Nicaragua, the Next Costa Rica? Enough Already!

nicaragua, Leon, cathedral

I Have a Confession to Make

I’m a sucker for “Top 10…” and “Best of…” articles even though I know that they are nothing more than click-bait for ads. I especially hate the ones that make you click “next” to continue reading the post. I normally get half-way through and go “ah, fuck it” and leave the page and move on to another article.

Why are we attracted to these types of posts? Maybe because they are simple to read and easy to skim through to find the relevant information without having to read through a full page of paragraphs. Perhaps it’s the perfect cocktail for info junkies, garnished with a whisper of OCD or ADHD.

As you might expect, I follow several travel and expat blogs, I joined a few FaceBook expat groups as well to keep abreast of what is going on in Nicaragua, León, and Central America. Many pages are filled with “Top 10…” posts.  Many of them are filled with articles promoting  all that Nicaragua has to offer: hiking, ecotourism, food, surfing, and affordability; I hate it when Nicaragua is described as “cheap”.  For me anyway, when I hear people use the word cheap, I think inferior, chintzy, or common.


And the Winner Is

Nicaragua finds itself on many “Best of…” and “List of the (best), (cheapest), (hidden gem)” type articles as well. Sometimes it is #1. Sometimes it is #29. Often, it doesn’t make the list at all.

Which list is right? Which list should I believe? Why should I believe any of them? I can’t help wondering if the authors have even been here or to any other spots on their lists. I can’t help wondering if they just aren’t pulling information that they gather from other sites. A city or country or its culture is more that just data that has been crunched and interpreted in some office cubicle.

I have to admit that I am getting really tired of reading articles about Nicaragua being The Next Costa Rica. Sites have become overrun with them. I understand the point that they are trying to make, but why not just write an article about how beautiful the country is without making that comparison. Nicaragua has enough positive characteristics that allow it to stand on its own on an international stage. Besides, nobody wants to be someone’s little brother.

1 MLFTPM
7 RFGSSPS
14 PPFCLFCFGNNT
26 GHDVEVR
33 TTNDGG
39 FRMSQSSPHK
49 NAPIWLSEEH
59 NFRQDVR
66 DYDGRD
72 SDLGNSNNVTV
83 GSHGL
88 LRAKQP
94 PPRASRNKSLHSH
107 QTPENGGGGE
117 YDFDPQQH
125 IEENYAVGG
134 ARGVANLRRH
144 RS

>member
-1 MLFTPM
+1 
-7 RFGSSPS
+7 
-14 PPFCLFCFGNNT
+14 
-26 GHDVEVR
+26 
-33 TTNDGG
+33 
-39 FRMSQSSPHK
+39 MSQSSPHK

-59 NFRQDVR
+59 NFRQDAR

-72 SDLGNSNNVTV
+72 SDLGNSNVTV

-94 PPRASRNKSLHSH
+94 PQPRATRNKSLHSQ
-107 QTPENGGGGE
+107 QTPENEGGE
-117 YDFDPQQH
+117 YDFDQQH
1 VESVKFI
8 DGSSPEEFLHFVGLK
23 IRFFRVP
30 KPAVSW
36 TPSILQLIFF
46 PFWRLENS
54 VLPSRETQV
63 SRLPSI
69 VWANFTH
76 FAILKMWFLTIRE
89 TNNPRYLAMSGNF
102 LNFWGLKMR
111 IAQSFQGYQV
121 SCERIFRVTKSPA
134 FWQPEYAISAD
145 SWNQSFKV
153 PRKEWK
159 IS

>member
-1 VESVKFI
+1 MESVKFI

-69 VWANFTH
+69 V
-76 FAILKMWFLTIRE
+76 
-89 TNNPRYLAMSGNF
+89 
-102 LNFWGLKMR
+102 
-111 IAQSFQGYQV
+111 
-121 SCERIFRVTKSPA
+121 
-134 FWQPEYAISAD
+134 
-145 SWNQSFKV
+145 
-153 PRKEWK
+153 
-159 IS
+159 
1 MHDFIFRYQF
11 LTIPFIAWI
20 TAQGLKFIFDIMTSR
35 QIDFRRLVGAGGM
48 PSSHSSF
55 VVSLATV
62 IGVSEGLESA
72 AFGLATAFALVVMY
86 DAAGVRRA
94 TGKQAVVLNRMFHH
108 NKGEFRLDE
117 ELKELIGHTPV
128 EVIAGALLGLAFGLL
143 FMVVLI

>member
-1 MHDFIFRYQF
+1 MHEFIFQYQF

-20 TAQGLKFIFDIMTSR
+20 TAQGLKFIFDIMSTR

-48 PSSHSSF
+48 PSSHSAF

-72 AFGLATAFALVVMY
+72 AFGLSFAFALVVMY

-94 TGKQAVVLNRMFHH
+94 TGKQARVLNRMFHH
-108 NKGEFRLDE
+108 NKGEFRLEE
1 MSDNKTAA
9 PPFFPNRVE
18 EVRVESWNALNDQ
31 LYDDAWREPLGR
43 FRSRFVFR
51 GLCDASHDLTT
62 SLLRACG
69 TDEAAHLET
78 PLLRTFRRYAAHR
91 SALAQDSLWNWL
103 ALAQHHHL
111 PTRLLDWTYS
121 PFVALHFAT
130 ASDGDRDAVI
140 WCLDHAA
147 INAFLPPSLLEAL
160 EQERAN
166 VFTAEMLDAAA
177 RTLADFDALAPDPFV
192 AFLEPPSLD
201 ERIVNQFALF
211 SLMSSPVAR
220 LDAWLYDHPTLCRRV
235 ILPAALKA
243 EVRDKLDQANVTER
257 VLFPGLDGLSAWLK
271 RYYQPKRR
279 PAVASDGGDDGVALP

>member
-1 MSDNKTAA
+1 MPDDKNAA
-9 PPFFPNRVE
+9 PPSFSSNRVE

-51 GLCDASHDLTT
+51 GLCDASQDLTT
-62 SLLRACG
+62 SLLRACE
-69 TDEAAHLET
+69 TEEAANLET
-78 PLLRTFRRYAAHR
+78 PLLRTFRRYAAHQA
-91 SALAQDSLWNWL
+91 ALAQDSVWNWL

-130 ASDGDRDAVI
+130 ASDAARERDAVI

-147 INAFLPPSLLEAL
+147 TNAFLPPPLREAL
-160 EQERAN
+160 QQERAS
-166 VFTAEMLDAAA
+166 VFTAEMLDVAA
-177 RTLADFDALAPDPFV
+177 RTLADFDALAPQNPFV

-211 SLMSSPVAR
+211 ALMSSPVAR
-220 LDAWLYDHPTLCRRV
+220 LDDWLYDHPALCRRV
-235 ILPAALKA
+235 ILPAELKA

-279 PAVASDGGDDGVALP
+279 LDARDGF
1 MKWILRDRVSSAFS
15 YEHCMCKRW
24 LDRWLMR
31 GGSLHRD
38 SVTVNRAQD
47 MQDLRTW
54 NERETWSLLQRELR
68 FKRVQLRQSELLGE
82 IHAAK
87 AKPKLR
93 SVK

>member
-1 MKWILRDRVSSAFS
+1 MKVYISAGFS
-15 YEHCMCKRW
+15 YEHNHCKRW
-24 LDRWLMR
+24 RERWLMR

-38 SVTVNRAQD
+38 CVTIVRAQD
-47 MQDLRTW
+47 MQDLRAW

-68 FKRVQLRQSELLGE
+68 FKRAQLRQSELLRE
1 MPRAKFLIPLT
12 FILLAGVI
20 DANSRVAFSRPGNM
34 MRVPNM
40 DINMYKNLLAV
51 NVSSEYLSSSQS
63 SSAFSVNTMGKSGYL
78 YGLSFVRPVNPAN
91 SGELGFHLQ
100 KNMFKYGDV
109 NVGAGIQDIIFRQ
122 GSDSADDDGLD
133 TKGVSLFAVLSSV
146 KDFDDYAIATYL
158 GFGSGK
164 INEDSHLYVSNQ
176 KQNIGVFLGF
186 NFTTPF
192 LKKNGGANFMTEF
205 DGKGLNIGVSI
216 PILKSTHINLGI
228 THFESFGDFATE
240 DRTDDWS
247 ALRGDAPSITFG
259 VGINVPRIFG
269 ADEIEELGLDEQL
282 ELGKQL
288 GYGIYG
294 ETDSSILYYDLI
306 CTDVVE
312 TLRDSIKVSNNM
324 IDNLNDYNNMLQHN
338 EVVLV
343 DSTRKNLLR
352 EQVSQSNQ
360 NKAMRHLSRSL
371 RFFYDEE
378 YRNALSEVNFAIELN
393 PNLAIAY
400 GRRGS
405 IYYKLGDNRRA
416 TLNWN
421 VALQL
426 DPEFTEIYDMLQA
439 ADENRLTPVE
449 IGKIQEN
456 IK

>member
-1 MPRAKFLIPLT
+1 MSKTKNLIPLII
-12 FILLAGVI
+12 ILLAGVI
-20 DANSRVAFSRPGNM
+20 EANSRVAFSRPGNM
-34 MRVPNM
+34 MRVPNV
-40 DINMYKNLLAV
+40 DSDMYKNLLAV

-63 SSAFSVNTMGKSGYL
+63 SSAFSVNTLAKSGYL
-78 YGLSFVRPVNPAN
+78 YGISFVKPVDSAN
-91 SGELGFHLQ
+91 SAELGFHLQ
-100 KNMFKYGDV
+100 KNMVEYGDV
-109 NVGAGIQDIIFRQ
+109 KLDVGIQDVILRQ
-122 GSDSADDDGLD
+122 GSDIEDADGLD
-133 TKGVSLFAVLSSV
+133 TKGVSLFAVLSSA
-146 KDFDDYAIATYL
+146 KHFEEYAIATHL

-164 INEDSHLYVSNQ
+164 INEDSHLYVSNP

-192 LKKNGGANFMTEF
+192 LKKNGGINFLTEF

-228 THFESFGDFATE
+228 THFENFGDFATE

I get it, Costa Rica is beautiful. I’ve been there, it is beautiful. Pura Vida! It offers great travel destinations. It has a huge expat culture from all over the world and Los Ticos seem to embrace them. It is expensive though. Costa Rica is more industrialized and it provides a more Euro-American experience for its guests. So go ahead and write your lists, just stop measuring one against another.


Even If You Win the Race, You’re Still a Rat

The last thing I want is for Nicaragua to morph into just another cookie-cutter country. I moved to Nicaragua to live a new, simpler life. I could have chosen to move to any number of other beautiful countries that I’ve visited in the past but I didn’t want to just move to another country that, for all practical purposes, mirrored my lifestyle in the States save for the language barrier.


The people of Nicaragua are wonderful and live a clean, simple, and low stress life. I abhor the fact that U.S. stores, restaurants, and shops are open 24/7 even on holidays. The simple fact is that someone has to man those stores, ergo, those people are not able to spend time with their family and friends. The family bond here is held sacred.

Though Nicaragua is home to some of the poorest people in the world, it is also home to some of the happiest as well. It’s people truly enjoy life. A local friend said to me last week, “If you have your health, family, and food, what else do you need?”

It is true that Nicaragua is affordable, for now anyway. That is changing slowly, and will continue to do so as more travelers, tourists, and investors discover it. I feel that Nicaragua will become the premier Central American destination in the years to come.

I’ve only moved here a year ago so my soapbox isn’t that big, though I have been traveling here regularly for the last thirteen years. In that time I have witnessed the investments that citizens, foreigners, and corporations have made here. I think that one reason for this is that many European and other American countries (ahem, Costa Rica) are oversaturated and prohibitively expensive.

Simply put, I done being a rat.

Viva León, Jodido!

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